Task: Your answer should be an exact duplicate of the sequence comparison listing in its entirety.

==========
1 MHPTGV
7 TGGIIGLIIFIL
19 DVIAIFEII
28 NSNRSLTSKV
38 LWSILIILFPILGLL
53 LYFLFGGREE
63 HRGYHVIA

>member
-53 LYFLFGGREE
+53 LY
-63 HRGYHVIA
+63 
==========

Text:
1 MHPTGV
7 TGGIIGLIIFIL
19 DVIAIFEII
28 NSNRSLTSKV
38 LWSILIILFPILGLL
53 LYFLFGGREE
63 HRGYHVIA

>member
-53 LYFLFGGREE
+53 LY
-63 HRGYHVIA
+63 